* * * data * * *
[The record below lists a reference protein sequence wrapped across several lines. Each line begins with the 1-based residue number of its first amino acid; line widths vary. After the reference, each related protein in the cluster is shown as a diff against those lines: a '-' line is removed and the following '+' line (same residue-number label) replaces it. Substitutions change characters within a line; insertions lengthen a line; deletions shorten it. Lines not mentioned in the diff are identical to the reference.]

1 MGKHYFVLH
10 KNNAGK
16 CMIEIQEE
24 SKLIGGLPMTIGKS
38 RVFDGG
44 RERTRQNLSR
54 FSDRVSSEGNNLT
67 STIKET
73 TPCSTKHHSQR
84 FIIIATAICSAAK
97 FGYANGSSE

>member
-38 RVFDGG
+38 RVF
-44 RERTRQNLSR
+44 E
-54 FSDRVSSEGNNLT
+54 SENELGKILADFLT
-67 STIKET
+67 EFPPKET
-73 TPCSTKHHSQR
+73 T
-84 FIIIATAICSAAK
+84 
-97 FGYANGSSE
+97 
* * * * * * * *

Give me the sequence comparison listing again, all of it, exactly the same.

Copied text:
[The record below lists a reference protein sequence wrapped across several lines. Each line begins with the 1-based residue number of its first amino acid; line widths vary. After the reference, each related protein in the cluster is shown as a diff against those lines: a '-' line is removed and the following '+' line (same residue-number label) replaces it. Substitutions change characters within a line; insertions lengthen a line; deletions shorten it. Lines not mentioned in the diff are identical to the reference.]

1 MGKHYFVLH
10 KNNAGK
16 CMIEIQEE
24 SKLIGGLPMTIGKS
38 RVFDGG
44 RERTRQNLSR
54 FSDRVSSEGNNLT
67 STIKET
73 TPCSTKHHSQR
84 FIIIATAICSAAK
97 FGYANGSSE

>member
-38 RVFDGG
+38 RVF
-44 RERTRQNLSR
+44 E
-54 FSDRVSSEGNNLT
+54 SENELGKILADFLT
-67 STIKET
+67 EFPPKET
-73 TPCSTKHHSQR
+73 T
-84 FIIIATAICSAAK
+84 
-97 FGYANGSSE
+97 